MATERIALS AND METHODS
Cell lines, antibodies, and reagents
Human TNBC cell lines (MDA-MB-231, MDA-MB-436, and Hs578T) were obtained from American Type Culture Collection (ATCC, Manassas, VA). MDA-MB-231 and MDA-MB-436 cells were routinely maintained in DMEM/F12 supplemented with 10% (v/v) FBS, 1% (v/v) sodium pyruvate, 1% (v/v) MEM-Non Essential Amino Acids and 1% (v/v) Pen-Strep (all from Invitrogen, Carlsbad, CA). Hs578T cells were maintained in DMEM (Sigma, St. Louis, MO) supplemented with 10% (v/v) FBS, 0.01 mg/mL Bovine insulin (Sigma), and 1 % (v/v) Pen-Strep. Anti-Smad3-phospho-T179 (ab74062) and antibodies against p15 (ab53034) and c-myc (ab32072) were purchased from Abcam (Cambridge, MA), and antibodies against β-actin (4970) were purchased from Cell Signaling Technology (Danvers, MA). CYC065, a CDK 2/9 inhibitor, was generously provided by Cyclacel Ltd. Eribulin (Eisai Inc.) was obtained from the cancer center pharmacy at Northwestern Memorial Hospital (Chicago, IL). Based on individual dose curves (Supplementary Figure 1), IC50 values were identified and used for all in vitro studies: eribulin (5 nM) and CYC065 (300 nM).
Proliferation and apoptosis assays
For MTS proliferation assays, cells were seeded at 5000 cells/well in a 96-well plate. After approximately 18 hours, MDA-MB-231, MDA-MB-436 and Hs578T cells were treated with eribulin alone (5 nM), CYC065 alone (300 nM), or combination for another 48 hours. Proliferation was quantified using the CellTiter 96® AQueous One Solution Cell Proliferation Assay kit performed as per manufacturer’s instructions (Promega, Madison, WI). The resulting absorbance was reported as a normalized value (control = 1) for all conditions. For apoptosis assays, cells were seeded at 1 × 106 cells per 60 mm cell culture dish. After 18 hours, cells were treated with eribulin alone (5 nM), CYC065 alone (300 nM), or in combination for 48 hours. Apoptotic cells were detected via Alex-Fluor 647 conjugated Annexin-V (BioLegend, San Diego, CA) staining performed as per the manufacturer’s directions. Flow cytometry was used to obtain the percentage of apoptotic cells and these values were reported as a normalized apoptotic ratio (control = 1) for all cells.
Flow cytometry and cell cycle analysis
MDA-MB-231 cells were plated into 6 well plates 1 day before treatment. Cells were then treated with either vehicle (DMSO), CYC065 (300 nM), eribulin (5 nM) or the combination of eribulin and CYC065 for 24 hours. These cells were then fixed in 4 mL of 70% ethanol and stored at -20oC overnight. The fixed cells were then washed with PBS and initially stained with 500 mL propidium iodide (PI) staining solution [25 μg/mL PI, 100 μg/mL RNase A]. Cells were incubated in this solution for 20 minutes at room temperature. Flow cytometric analysis was done on a Beckman Coulter Cytoflex (Miami, FL) for at least 10,000 individual events per reaction. Data for the cell cycle analysis were done using Mod-fit software (Verity Software House, Inc., Topsham, ME). Means and SD of means were calculated for cell populations from triplicate data.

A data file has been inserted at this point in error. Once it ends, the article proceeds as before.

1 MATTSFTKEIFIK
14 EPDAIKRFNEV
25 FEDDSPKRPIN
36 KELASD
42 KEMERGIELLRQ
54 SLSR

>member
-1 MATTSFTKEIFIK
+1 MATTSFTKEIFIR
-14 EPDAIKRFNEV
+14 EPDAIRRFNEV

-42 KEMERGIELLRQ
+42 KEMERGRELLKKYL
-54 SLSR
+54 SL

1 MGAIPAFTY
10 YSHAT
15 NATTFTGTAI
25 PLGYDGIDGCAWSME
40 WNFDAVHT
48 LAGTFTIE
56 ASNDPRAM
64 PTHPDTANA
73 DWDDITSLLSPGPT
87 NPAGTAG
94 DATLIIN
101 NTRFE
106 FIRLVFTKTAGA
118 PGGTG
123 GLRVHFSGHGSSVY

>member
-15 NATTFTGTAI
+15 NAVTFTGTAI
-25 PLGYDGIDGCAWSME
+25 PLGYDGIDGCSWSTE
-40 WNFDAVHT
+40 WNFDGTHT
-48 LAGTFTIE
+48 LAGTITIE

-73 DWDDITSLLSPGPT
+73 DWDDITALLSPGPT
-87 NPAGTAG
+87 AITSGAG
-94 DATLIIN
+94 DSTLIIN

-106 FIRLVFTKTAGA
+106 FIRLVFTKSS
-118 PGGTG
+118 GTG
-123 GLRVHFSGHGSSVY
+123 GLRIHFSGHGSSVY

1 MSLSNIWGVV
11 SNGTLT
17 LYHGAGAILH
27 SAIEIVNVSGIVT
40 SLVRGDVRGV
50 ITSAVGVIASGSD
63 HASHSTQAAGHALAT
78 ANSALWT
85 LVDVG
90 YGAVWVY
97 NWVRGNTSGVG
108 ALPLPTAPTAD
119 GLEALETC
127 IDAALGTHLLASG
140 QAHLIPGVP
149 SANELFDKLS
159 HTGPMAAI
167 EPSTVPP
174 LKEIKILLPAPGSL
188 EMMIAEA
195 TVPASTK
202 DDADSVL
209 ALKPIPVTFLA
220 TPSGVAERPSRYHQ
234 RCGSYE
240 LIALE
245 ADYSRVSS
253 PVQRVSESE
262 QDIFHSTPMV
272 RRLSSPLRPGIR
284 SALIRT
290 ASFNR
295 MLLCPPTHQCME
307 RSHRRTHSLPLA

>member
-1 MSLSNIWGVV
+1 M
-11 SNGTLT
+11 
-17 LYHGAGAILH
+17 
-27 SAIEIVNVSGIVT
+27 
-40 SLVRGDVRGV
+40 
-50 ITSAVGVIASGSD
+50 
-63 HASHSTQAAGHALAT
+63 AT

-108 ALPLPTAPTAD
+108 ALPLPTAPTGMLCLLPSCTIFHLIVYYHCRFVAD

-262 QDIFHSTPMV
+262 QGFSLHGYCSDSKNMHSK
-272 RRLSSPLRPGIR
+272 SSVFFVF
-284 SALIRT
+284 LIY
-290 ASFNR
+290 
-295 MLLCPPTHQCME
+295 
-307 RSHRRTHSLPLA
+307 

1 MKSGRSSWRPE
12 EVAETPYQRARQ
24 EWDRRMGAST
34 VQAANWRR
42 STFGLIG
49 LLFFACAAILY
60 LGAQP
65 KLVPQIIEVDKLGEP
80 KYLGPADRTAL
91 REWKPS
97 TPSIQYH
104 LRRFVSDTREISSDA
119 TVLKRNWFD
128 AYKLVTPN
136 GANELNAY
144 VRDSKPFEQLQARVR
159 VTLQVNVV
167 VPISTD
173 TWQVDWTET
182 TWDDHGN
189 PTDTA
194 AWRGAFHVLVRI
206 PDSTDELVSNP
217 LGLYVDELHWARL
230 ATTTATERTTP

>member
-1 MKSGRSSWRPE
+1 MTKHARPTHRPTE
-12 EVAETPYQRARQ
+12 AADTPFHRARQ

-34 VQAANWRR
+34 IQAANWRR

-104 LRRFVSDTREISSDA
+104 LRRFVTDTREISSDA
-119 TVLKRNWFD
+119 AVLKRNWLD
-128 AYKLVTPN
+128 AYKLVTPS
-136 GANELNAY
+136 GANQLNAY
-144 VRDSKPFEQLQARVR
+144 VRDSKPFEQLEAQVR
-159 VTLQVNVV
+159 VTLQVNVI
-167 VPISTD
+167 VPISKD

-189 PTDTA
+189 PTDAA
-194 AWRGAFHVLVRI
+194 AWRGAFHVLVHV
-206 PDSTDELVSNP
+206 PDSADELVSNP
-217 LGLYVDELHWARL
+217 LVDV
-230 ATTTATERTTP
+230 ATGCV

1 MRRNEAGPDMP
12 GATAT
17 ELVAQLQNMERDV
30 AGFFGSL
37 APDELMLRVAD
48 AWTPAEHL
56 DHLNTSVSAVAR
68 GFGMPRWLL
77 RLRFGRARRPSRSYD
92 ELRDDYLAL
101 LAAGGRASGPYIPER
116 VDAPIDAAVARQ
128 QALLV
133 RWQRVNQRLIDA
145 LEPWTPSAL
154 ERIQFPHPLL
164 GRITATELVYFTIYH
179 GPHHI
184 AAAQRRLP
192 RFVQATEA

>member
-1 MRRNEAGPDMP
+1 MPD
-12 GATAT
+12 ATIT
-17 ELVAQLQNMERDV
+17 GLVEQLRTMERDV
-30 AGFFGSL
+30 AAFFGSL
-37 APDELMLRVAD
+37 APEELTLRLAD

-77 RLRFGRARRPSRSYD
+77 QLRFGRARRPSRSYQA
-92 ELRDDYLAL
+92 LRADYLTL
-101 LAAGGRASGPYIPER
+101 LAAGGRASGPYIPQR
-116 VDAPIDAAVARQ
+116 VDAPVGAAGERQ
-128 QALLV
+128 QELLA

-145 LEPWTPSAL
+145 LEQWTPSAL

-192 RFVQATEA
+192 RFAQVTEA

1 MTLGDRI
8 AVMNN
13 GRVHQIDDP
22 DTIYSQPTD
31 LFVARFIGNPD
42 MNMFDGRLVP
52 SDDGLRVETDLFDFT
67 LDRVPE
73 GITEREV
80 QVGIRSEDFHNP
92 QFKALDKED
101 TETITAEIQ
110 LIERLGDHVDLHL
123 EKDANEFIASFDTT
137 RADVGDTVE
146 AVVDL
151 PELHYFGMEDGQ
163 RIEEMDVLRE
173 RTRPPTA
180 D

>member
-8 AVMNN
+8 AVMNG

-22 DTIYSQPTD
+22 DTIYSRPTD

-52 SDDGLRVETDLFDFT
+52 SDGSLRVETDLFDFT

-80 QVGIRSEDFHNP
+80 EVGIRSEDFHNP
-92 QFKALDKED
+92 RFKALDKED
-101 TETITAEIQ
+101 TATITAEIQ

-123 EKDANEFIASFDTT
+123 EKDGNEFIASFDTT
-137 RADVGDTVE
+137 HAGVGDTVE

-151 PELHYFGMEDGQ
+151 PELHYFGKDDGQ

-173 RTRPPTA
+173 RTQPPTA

Combination index assay
For combination index (CI) analysis, cells were seeded at 5000 cells/well in a 96 well plate. After 18 hours, cells were treated with eribulin, CYC065, or in combination at multiple concentrations for another 48 hours. Based on the IC50 value of CYC065 (300 nM) and eribulin (5 nM), the concentration pairs selected (CYC065, eribulin) in nM were: (600, 10); (300, 5); (150, 2.5); (120, 2); (75, 1.25), The absorbance obtained using the MTS assay was used in the calculation of CI values (Supplementary Figure 1). CI values for eribulin (5 nM) and CYC065 (300 nM) were obtained using CompuSyn software via the Chou-Talalay method [17, 44].
3D “on top” Matrigel assay
3D on top Matrigel assays were performed as described previously . Briefly, MDA-MB-231 and MDA-MB-436 cells were seeded at 2000 cells/well and Hs578T at 4000 cells/well on top of pre-solidified BD Matrigel (BD Biosciences) in a 96-well plate and cultured for 4 days to allow colony formation. Cells were then treated with eribulin alone (5 nM), CYC065 alone (300 nM), or in combination for an additional 4 days (drug solutions were replenished at day 2). At both day 2 and 4 post-treatment, multiple phase contrast images were captured (N = 4 hydrogels per treatment group) and the colony area was quantified using Image J (http://imagej.nih.gov/ij/) to examine the influence of treatments on colony size. At least 65 individual spheroids were analyzed in each treatment group.
Migration assays were performed using transwell inserts with 8 μm pore size filters (Corning, NY, USA) in a 24 well plate. MDA-MB-231, MDA-MB-436, and Hs578T cells were serum starved overnight in corresponding appropriate media. On the following day, 5 × 104 tumor cells were mixed with drug treatments and placed in the top chamber of the insert in 300 μL of serum free media. Media containing serum was placed in the bottom chamber. After 24 hours, cells on the top of the filter were removed using a cotton swab and the cells on the bottom of the filter and well bottom were stained in a 0.5% (w/v) solution of crystal violet (Sigma) in 60% PBS and 40% ethanol. The inserts and well bottoms were rinsed with PBS and the number of migrated cells/field was quantified using Image J. At least four independent fields were quantified in each experiment.